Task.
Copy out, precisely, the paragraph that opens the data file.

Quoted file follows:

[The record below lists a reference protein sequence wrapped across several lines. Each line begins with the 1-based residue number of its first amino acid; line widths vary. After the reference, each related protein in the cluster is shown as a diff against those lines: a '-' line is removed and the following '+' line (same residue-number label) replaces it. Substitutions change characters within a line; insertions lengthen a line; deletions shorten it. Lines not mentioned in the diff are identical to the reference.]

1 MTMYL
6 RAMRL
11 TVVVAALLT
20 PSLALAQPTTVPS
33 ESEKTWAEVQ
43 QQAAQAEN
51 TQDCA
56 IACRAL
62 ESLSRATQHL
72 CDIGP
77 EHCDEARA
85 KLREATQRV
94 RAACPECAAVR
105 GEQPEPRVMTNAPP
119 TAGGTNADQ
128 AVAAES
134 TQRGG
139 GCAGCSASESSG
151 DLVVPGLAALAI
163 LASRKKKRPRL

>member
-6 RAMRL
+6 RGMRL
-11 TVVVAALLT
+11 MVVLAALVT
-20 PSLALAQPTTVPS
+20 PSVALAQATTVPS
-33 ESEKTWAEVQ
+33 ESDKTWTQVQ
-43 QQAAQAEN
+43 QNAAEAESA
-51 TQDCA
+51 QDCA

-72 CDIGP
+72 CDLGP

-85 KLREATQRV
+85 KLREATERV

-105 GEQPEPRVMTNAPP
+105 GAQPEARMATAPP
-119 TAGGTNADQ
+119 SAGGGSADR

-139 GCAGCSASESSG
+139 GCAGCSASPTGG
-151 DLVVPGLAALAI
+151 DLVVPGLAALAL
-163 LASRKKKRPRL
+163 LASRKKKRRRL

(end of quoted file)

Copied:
[The record below lists a reference protein sequence wrapped across several lines. Each line begins with the 1-based residue number of its first amino acid; line widths vary. After the reference, each related protein in the cluster is shown as a diff against those lines: a '-' line is removed and the following '+' line (same residue-number label) replaces it. Substitutions change characters within a line; insertions lengthen a line; deletions shorten it. Lines not mentioned in the diff are identical to the reference.]